It's an Asian Company, but those are not Asian trains. Anybody who has ever been to Asia knows that they have the best trains in the world. Hyundai would never ever be allowed to even bid on a system anywhere in Asia with old crap like that. Here is what they use in their own market, which is what RTD should be ordering.

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Old 09-04-2011, 02:48 AM
 
Location: On the Rails in Northern NJ
12,381 posts, read 23,369,436 times
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Quote:
Originally Posted by KaaBoom View Post
It's an Asian Company, but those are not Asian trains. Anybody who has ever been to Asia knows that they have the best trains in the world. Hyundai would never ever be allowed to even bid on a system anywhere in Asia with old crap like that. Here is what they use in their own market, which is what RTD should be ordering.
Thats High Speed Rail , which is always curvy. Commuter and Urban Rail in Asian is boxy and much of the Northeastern us due to the Bulk of trains needed to be produced in a short time. Curvy Trains are more expensive , thus reversed for HSR in Asian or the US. Most Asian trains are boxy , although the newer trains have a curved window.
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Old 09-04-2011, 04:33 AM
 
Location: Coos Bay, Oregon
7,142 posts, read 8,875,789 times
Reputation: 7732
Quote:
Originally Posted by Nexis4Jersey View Post
Thats High Speed Rail , which is always curvy. Commuter and Urban Rail in Asian is boxy and much of the Northeastern us due to the Bulk of trains needed to be produced in a short time. Curvy Trains are more expensive , thus reversed for HSR in Asian or the US. Most Asian trains are boxy , although the newer trains have a curved window.
Streamlined trains are not limited to hight speed rail. RTD rejected several proposals for non-boxy trains for the Airport line. Here in California most of the commuter rail service uses streamlined trains, and they are just slow crappy DMUs. No where near as fast as RTD's plans for the Airport line.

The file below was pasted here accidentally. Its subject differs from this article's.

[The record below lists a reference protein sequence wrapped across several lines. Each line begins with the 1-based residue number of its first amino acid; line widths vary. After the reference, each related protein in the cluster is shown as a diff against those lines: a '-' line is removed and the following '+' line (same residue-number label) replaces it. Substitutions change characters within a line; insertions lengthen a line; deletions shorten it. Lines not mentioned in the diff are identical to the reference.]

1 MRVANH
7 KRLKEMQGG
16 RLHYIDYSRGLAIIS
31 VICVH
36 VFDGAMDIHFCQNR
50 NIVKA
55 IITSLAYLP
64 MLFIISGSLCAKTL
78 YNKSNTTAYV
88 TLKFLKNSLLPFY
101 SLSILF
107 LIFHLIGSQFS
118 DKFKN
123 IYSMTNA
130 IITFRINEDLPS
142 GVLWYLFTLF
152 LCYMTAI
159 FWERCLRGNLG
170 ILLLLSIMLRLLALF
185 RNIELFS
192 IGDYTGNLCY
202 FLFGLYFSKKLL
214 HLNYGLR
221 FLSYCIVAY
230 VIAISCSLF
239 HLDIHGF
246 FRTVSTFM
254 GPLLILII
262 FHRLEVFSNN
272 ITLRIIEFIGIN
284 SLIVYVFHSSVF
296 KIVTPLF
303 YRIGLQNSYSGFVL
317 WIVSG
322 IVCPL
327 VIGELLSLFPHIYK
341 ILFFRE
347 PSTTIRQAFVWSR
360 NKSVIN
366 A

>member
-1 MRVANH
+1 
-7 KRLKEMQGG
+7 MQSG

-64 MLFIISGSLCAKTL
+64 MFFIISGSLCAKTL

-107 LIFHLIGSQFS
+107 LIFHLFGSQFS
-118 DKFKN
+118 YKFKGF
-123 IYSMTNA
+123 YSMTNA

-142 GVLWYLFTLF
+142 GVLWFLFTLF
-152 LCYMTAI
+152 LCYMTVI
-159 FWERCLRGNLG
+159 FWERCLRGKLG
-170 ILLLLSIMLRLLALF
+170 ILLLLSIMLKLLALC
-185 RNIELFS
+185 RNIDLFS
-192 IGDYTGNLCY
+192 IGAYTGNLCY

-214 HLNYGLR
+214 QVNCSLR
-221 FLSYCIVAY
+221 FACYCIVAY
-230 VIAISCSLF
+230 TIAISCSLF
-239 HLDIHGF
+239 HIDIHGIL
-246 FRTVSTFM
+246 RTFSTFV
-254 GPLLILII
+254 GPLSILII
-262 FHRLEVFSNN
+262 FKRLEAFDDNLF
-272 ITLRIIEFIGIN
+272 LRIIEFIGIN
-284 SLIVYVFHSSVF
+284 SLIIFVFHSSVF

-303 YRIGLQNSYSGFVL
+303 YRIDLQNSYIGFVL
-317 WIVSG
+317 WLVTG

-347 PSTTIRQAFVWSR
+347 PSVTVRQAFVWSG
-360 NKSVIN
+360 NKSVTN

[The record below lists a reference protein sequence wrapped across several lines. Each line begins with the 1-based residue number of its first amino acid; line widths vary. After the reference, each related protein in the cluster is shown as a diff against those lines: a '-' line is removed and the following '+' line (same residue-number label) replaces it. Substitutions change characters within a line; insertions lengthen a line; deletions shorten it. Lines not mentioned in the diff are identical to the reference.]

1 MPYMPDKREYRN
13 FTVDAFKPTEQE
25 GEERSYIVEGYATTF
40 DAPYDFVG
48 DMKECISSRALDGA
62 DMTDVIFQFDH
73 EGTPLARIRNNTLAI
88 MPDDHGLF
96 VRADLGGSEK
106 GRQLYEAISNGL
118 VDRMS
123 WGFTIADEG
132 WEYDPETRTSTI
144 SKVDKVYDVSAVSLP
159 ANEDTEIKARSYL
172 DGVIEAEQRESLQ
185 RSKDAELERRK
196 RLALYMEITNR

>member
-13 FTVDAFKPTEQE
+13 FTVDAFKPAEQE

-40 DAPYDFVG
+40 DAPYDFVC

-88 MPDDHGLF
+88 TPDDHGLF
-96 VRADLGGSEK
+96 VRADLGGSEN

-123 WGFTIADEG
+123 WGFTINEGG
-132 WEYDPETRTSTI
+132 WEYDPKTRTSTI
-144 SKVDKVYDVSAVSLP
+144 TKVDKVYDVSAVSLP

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Old 09-04-2011, 04:49 AM
 
779 posts, read 2,256,922 times
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"The lightrail system is really efficent, especially for me this past year- but it mostly services the southwest suburbs (Littleton, Englewood), the area directly around the old rail line and I-25, all the way to downtown. It doesn't really do much for the city of Denver itself, which is probably where it's needed most."

I agree, and the I-25 location means that rail stops often aren't near much of anything. Imagine if a N-S line had been built along Broadway or Logan Blvd - what a difference would have made - increased vitality along that dense corridore, new high rise apartments and condos, infill along Broadway.

And if, on that imaginary N-S line, the fare from Wash. Park to and from downtown were set at $1.50, the lines would be packed. (And if you want to get really crazy, imagine the growth and infill if the inner zone were $1.00 - or free.)

So I see Denver's light rail, at least along the I-25 corridore, as something of an urban planning failure, a failure to support and encourage Denver's transformation to denser, more urban city, rather than just playing along with and encouraging sprawl. It seems like transportation planners saw the problem light rail could solve as being traffic, when actually, the problem is spread out suburban development.